For decades, people and goods have moved freely between continents at increasing speeds. But, for the shipping industry, the greatest catalysts of globalisation have yet to set in.
Mature, western economies increasingly will find themselves extending operations not only China but also a host of Asian economies, and, with time, even African nations as well to look for new opportunities and growth markets.
”Population growth is accelerating in Africa and Asia, and that will dominate the future to a great extent,” says Ulf Holm, a professor of international business at Uppsala University. ”Given that the economies continue to develop, this is where the large markets will be. We see it in China today. Previously, we saw it in Japan, South Korea and Taiwan,” he adds.
Over the next few decades, economists expect an already globalised world to become even more interwoven. Within a few years, the relatively mature economies of the European Union and the United States will have created the world’s largest regional free-trade zone. At the same time, Asian and African nations are expected to enjoy the strongest growth rates during the 21st century, spurring trade and mutual investment opportunities with other continents. As Asian firms look to acquire businesses in Europe and North America, western businesses will also further deepen their presence in the Chinese and other markets.
As in the past, shipping – the mass-freight option with the lowest rate of carbon emissions – will physically link these economies. While international freight took a hit in the wake of the 2008 financial crisis, the sector has a steady growth outlook over the forthcoming decades. By 2050, the OECD expects freight in tonne-kilometres to have increased by three or four times in the globe’s three largest corridors: the North Pacific, the North Atlantic and the Indian Ocean.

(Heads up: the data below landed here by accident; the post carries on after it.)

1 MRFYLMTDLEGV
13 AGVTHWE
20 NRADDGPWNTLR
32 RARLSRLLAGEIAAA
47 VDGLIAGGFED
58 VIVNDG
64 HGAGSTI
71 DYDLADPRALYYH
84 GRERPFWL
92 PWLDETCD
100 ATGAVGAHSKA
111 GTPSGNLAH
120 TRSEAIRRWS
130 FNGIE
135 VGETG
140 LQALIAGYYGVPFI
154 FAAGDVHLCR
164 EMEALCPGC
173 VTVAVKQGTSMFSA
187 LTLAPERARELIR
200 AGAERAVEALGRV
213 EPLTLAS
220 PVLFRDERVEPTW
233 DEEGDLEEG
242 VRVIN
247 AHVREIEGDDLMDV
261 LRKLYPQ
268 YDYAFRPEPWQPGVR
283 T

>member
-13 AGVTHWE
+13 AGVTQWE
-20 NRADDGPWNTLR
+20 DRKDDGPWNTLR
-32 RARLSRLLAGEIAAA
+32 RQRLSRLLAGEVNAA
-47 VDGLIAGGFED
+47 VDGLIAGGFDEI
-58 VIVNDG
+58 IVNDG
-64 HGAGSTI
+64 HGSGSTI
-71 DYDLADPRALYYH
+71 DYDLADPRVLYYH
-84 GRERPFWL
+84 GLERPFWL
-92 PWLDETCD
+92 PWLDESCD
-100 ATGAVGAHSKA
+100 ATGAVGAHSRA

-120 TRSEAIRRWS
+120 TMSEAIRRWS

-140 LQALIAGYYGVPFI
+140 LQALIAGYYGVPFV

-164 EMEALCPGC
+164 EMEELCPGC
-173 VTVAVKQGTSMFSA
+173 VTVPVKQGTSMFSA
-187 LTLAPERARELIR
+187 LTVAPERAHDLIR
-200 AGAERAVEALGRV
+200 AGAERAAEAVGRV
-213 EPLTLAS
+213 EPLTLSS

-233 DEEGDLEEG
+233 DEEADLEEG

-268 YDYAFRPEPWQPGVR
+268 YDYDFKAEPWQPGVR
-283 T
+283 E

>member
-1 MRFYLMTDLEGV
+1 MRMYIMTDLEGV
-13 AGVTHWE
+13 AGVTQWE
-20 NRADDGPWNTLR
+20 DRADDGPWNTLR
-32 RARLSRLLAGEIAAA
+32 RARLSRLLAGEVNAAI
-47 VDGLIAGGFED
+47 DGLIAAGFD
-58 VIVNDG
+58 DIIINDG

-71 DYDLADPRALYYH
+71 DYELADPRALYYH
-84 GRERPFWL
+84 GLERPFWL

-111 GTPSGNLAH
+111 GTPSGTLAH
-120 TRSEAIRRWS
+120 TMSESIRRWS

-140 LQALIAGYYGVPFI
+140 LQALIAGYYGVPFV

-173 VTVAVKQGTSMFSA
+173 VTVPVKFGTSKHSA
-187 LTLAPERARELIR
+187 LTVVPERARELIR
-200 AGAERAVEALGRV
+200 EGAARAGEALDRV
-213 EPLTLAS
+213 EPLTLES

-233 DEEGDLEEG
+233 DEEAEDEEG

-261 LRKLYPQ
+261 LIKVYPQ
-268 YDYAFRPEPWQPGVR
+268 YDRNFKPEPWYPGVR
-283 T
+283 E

But does that mean the freight industry will be conducting business as usual? As Asian countries cement their dominance in global shipping, new demand will cause vessels to frequent routes to Africa and South America –at least Brazil – to an even greater extent than before. Growing environmental concerns and volatile energy prices will also add to a melting pot of new conditions for the shipping industry.
”The days of oil are numbered,” says Riku-Pekka Hägg, Vice President of Ship Design at Wärtsilä Marine Solutions. The slashed price of crude oil, which dropped by more than 50% in 2014 before starting to rebound, renders the introduction of new LNG carriers even more inevitable.
”The industry is shifting towards gas, while new types of fuel are being explored, as well as new technology, which will improve efficiency,” Hägg says.
Having completed its first dual-fuel vessel in 2003, Wärtsilä has long been primed for the transition. ”Wärtsilä was one of the first companies to focus on LNG as fuel,” says Anil Soni, who serves as Director of Strategic Development at Wärtsilä Marine Solutions. ”We have been the pioneer of what is touted as the fuel for the future. As of today, we have a proven record of more than 1,300 engines running on gas, with more than 12 million running hours.”
Infrastructure to follow suit
But a transition to vessels powered by liquefied gas is dependent on access to fuel bunkers, of which there is a dearth on international waters at present.
”There are 8,000 sea ports in 200 countries. Out of those, 46 hope to get into LNG. Only 15 are open for LNG bunkering today. And they are almost exclusively in north-western Europe,” says Jacob Thygesen, head of sales for merchant activities at Wärtsilä Ship Design. ”We have, of course, done our homework.”